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About The New Combat

COMBAT was a French newspaper first published underground
by the resistance network Combat during the Nazi occupation.
Albert Camus was the chief editor from late 1943 until the newspaper was sold in 1947.

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The movement that became Combat was founded in 1940 by Henri Frenay, a French army captain, shortly following the surrender of France. His first co-conspirator was Berty Albrecht (a woman).

Together they built the most influential of the French resistance networks (a story told in a great film, Army of Shadows). By the time of the Normandy landings, 250,000 copies of Combat were circulating from fifteen underground presses throughout France.

Frenay’s memoir, The Night Will End, is in English. Albrecht was arrested, tortured and murdered by the Gestapo in 1943.

The Medal of Resistance, awarded by De Gaulle after the war

IN 1946, Combat, now a Paris daily, published a serial essay written by Camus upon return from a depressing first trip to the Americas.

"Neither Victims nor Executioners" reflected fears on the continent that the Russians and Americans would soon start another war. It also clarified Camus’ position in the heady world of French activist-intellectuals as a man on the outside of all doctrines looking in, at home on neither the Left nor the Right — and yet speaking for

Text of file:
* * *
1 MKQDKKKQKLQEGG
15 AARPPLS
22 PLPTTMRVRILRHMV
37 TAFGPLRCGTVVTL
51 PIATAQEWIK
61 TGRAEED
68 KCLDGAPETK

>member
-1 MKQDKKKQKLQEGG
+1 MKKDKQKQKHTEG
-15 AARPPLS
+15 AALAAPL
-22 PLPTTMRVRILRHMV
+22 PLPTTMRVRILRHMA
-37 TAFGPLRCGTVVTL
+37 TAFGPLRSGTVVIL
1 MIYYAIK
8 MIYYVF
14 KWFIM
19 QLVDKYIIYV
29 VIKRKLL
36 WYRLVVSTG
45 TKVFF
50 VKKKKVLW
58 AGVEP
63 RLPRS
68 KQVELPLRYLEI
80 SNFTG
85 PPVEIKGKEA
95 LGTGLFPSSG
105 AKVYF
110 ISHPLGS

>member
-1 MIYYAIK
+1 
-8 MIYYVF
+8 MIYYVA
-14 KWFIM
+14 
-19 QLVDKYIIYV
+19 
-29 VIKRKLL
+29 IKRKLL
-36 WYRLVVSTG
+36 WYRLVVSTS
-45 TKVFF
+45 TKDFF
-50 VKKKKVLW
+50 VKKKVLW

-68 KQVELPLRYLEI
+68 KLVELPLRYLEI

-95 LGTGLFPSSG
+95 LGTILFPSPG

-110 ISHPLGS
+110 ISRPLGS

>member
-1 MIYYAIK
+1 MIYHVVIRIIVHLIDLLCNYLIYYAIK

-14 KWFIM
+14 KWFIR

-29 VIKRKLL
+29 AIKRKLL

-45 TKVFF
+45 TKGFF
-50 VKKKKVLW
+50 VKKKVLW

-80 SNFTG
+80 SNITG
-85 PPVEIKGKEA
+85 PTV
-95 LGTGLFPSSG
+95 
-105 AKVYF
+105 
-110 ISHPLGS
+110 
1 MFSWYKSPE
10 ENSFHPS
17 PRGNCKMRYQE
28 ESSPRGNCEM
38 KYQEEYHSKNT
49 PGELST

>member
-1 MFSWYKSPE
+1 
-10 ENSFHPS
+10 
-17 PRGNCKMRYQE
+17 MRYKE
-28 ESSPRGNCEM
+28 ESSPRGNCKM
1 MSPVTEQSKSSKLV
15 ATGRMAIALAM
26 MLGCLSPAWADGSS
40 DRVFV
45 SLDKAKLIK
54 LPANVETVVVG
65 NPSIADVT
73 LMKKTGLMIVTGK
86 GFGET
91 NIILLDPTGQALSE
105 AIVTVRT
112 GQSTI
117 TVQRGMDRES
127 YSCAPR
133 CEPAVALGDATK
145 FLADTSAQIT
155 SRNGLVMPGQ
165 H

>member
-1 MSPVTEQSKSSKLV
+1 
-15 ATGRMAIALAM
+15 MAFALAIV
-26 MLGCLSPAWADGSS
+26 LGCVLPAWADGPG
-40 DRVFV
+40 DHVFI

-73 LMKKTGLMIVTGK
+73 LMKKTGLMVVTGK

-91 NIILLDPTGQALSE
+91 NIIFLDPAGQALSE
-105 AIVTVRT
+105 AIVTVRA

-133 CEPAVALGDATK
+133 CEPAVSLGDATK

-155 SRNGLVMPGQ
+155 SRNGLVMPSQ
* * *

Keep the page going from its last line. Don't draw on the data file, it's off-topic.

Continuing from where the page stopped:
so many of us in Europe who are not of any party, or ill at ease in the party we have chosen, who doubt that socialism has been realized in Russia or liberalism in America, who grant to each side the right to affirm its truth but refuse it the right to impose it by murder, individual or collective.

Albert Camus at the Combat newspaper offices after the war

Camus at the postwar Combat offices, 7th from left



THE NEW COMBAT was a logocentric political magazine published in New York from 1991 to 1995, now reborn, after a fashion, on the web.

The idea, for each issue, was to focus on two issues of the day, with enough angles and history to allow consumers bemused by TV news to come to grips and, thus, be citizens.

The Gulf War. Constitutional Privacy. The shadow government behind the Iran-Contra affair. Police brutality from Rodney King
to Tompkins Square. The Soviet mind across decades of dissolution foreshadowing our own. The dissolution of Yugoslavia and the
siege of Sarajevo. The fierce, urgent need of our besieged civilization to be rid of Reaganite reaction.

Interesting times, now and then. It seems that history, rather than end in Berlin in 1989, began to set the world afire anew. Stabilities of an entirely new kind continue to tear our worlds apart.

THE OLD New Combat had no material affiliation with Camus'
old newspaper, which ceased publication in 1974. But in 1990, as the Americans mustered to launch the Gulf War, "Neither Victims Nor Executioners" struck a chord — not only the author's conditional pacifism, but also his anxious place outside looking in.

For the Right was still Reaganism, behind which the owner-operators of the U.S.A., having realized that globalization was the ticket, had renewed the class war of the 19th century.

And the Left was so confused by feelings and theories of Identity Politics as to abandon its Universalism.

The Right, in short, was central to the problem, and the Left had surrendered hard won ways and means to grapple with it.

Camus in that milieu seemed all the more sane.

And nothing much since has changed.

............................... Sola Resurgit Vita

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